Variations for the Reach, Roll, & Lift

     This past weekend, Anthony Vittese, a great physical therapist in the south New Jersey area and I were talking about restoring proper overhead movement which is usually pretty poor with most people because of terrible kyphotic posture.  In his setting specifically, this is one motion that he works on to help his clientele function without pain in their lives.  In an athletic population, this is also one pattern that should be restored so that athletes can have  proper function in the shoulder which can decrease the risk of shoulder injuries.  Especially if they are overhead athletes.  The lower trap is often a muscle that gets inhibited due to upper trap dominance and poor posture.  Gray Cook in one of the strength coach podcasts called the Reach, Roll, and Lift one of his favorite shoulder exercises.  What this exercise does…

  • Restore correct muscle recruitment patterns of the lower trap, rotator cuff, and lats
  • Pattern an overhead movement position

     One of our clients at Endeavor has had pain with simply raising his arms overhead and this was just one of the exercises we use because he does have poor overhead range of motion and is upper trap dominat (a lot of shrugging while raising the arm overhead or when rowing).  One of the compensations I see our client when doing the reach, roll, and lift is flexing at the elbow during the “lift” portion of the exercise.  In talking with Anthony Vittese, this was a typical compensation.  A few ways to regress the  exercise was in this order.

Compensation: Flexing at the biceps while lifting



1. Band Assisted

2. On Stability Ball

The third phase would be on the floor as is in the first videos.  You could also do the exercise in prone position

How to do the reach, roll, and lift

1. Lying prone or sitting back into your hips (the videos that I show first), purposefully shrug up with the scapula while sliding the hand, palm down, as far as possible without lifting it off floor.  This lengthens the lower trap, rotator cuff, and lat which helps facilitate the contraction of of these muscles during the roll phase.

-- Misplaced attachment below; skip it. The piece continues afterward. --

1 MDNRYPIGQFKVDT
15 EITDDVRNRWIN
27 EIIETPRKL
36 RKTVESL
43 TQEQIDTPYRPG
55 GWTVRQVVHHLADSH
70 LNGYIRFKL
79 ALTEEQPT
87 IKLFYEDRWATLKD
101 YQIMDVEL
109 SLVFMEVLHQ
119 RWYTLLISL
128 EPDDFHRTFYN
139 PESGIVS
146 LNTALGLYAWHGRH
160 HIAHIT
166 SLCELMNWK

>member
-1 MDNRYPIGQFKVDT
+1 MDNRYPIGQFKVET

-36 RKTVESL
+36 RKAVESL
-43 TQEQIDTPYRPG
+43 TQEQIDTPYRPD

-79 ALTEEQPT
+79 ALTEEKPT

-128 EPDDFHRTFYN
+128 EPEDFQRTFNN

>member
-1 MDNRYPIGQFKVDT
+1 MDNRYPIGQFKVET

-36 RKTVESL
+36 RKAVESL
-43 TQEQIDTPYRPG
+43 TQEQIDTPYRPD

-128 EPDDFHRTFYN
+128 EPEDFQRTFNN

2. Next rotate the hand up (palm up as much as possible), then “pack” the shoulder down & back which is pulling the humerus (upper arm bone) down and depressing the scapula.  The packed position is the stable, safe position you want in order for the scapular muscles to work optimally in the overhead position.

3.  The “lift” is now attempted.  The height of the lift will only be an inch or two, but that is not important at the time. Keep the shoulder packed and arm straight as you lift.  Focusing the mobility and lower trap/serratus strength is what we want to focus on.

     If someone has poor overhead range of motion, simply doing this drill will not cure it.  You need to work on  t-spine mobility and other overhead mobility drills.  Also, if someone’s posture is God-awful this puts the scapula in an unfavorable position which limits the overhead motion so doing just a reach, roll, and lift may not be good enough to get the full overhead motion back.


Categories: Injury Prevention

Tags: , , , ,

8 replies

  1. Can someone tell Anthony Vitesse to get on social media already?!

  2. Thanks for the kind words and compliments. I’m hoping to spend more time with you guys during the week.

  3. great exercises but what about the neck position? chin tuck or just laying head on towel. i ask cause i had c5-c6 fusion a few years back but still have issue with the lower traps activation.

    • Nick, with all the exercises we coach, we always choose to “pack” the neck to try and maintain a normal alignment in the c-spine. However, I am confused by you saying that you have trouble with lower trap activations? Although, the fusion may play a part in the activation of your lower traps, it could also a whole host of other things such as tight pec minor, upper trap dominance, and kyphotic posture. I worked with one client specifically who had VERY limited c-spine range of motion because she had a cage put in that area due to a big car accident. She always complained of neck pain, but after working with her for 2-3 months, we worked a ton on 1)soft tissue quality (pec minor, traps, rhomboids, lats) using a lacrosse ball specifically for the rhomboids, pec minor, 2) thoracic rotation & extension mobiity drills) 3) and with every exercise focusing on keep the neck packed. After incorporating these on a daily basis her pain was limited. Your situation may be different, but I hope I answered your question. Maybe, you could be more specific? If the answer did not help, I can do my best to find out. Another idea that works wonder for people is to find a good manual therapist in the area. There may be some nasty trigger points in your scalenes, upper traps, SCM, that may be causing some problems for you. Get back to me with anything you need!



      • Proper neck position/posture is important, of course. The reason i taught Matt the exercise resting on his hand is to give proprioceptive feedback as to not use any cervical or thoracic extension to assist(cheat) the movement pattern. If that position is not attainable, then the “best possible” posture needs to be found(i.e. neutral as possible). “Packing” the neck is used to promote increased responsiveness of the nervous system by providing the brain with messages of a favorable environment in which to move……Basically(see Charlie Weingroff’s Core Pendulum Theory writings). That doesn’t mean it is a must for certain populations of people that cannot get into that position. Simply stated, modify the position with the best possible posture available to your condition/limitations.


  1. Regressions and Progressions for Scapular Stability

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